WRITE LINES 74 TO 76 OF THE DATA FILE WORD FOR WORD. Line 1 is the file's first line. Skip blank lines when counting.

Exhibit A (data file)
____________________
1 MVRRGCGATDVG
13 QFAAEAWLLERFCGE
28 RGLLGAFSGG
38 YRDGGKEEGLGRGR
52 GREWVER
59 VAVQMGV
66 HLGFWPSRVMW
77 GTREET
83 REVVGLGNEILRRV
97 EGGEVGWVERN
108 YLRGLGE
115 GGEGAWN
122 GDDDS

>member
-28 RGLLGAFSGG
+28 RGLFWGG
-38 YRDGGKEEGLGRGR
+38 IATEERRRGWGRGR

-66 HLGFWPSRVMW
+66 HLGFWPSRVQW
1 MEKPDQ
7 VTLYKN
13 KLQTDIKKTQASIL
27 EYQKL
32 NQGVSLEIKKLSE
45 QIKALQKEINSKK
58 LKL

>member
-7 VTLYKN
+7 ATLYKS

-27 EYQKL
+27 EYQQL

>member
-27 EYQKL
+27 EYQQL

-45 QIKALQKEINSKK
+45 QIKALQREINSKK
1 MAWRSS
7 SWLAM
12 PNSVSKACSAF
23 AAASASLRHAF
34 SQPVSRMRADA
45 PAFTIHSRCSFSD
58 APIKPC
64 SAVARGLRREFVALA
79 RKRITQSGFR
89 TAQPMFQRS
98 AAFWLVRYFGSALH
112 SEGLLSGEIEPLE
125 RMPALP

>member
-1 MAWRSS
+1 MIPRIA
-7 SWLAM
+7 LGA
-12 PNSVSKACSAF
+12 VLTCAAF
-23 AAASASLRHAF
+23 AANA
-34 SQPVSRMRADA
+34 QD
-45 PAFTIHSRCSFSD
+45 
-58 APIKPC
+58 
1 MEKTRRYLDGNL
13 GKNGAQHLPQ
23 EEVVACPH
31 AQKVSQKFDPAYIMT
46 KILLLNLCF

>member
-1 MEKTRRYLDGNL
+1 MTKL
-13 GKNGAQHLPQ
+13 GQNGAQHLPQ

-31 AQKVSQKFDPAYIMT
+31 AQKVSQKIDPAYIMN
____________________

-13 GKNGAQHLPQ
+13 GQNGAQHLPQ

-31 AQKVSQKFDPAYIMT